HTML Beginner Blocks

This course covers much of the HTML you will encounter in the real world.

Concepts include how to:

  • Declare an HTML document
  • Add paragraphs
  • Bold, italicize, and underline text
  • Line breaks
  • Headings
  • Unordered lists
  • Ordered lists
  • Nested lists
  • Adding images
  • Adding tables
  • Basic CSS styling for tables
  • Hyperlinks

This is the blog post version of the PDF, which is available in our shop. Without further ado, here is “HTML Beginner Blocks”:

HTML Beginner Blocks

Version 1.0

Written by Jared York

© 2019 York Computer Solutions LLC


This course is intended for those wanting to read and write a little bit of code, to those who wish to build the front-end to huge enterprise website.  Learning HTML is so important, and isn’t that difficult at all to learn. It really is the fundamental building blocks of the web.

HTML stands for Hypertext Markup Language.  Markup languages allow you to define elements, or the structure of a page.  In regards to HTML, you are able to define the title, page content, paragraphs, headers, footers, etc.  HTML is not meant to be a language for styling a website, for that, CSS is needed. Since this course is meant for interaction, feel free to open up a text editor or code editor of your choice.  Even Notepad or Text Edit will work just fine! Use what is most comfortable for you. The first step to writing HTML is defining the file as an HTML file. Let’s create a new folder, name it anything you wish, then save the file as index.html.  The .html extension is important here. The name, “index”, can be anything you wish, however the index file is usually the default homepage for most websites out there. It’s a great idea to get used to good practices, no matter what programming/scripting language you use.  Once you have saved the file, we will need to add our first bit of code to tell the browser this is an HTML document:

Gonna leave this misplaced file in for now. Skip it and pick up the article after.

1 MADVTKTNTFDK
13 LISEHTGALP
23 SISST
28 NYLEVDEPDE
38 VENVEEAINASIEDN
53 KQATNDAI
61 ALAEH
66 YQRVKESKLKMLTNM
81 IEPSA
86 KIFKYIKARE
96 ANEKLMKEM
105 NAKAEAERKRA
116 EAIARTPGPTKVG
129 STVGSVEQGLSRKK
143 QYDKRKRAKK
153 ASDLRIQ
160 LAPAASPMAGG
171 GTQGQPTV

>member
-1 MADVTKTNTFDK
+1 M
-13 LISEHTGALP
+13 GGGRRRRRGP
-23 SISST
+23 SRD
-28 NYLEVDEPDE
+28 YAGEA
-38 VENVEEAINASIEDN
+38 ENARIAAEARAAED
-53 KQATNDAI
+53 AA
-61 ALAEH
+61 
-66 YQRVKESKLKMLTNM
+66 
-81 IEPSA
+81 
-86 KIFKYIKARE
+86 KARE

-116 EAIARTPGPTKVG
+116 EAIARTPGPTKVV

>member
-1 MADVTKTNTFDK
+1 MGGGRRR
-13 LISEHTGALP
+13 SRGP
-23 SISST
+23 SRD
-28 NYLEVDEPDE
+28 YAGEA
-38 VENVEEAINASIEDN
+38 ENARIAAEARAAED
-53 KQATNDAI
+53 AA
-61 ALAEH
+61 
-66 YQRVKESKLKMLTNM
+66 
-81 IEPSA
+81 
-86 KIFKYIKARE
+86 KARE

<!DOCTYPE html>



There we go!  Fantastic, we have now defined our file to be interpreted as an HTML file.  The first line of an HTML file should be <!DOCTYPE html>, which is the HTML5 syntax for defining the file as HTML.  HTML, XML, and many other markup languages use what are known as an element.  Elements are generally defined with an opening tag and a closing tag.  In the above bit of code <html> is known as an opening tag.  The line </html> is a closing tag. In many cases, you can also add elements between an opening and closing tag.  Let’s put this in action. To start, add a new opening and closing tag named “head”, within the HTML tags: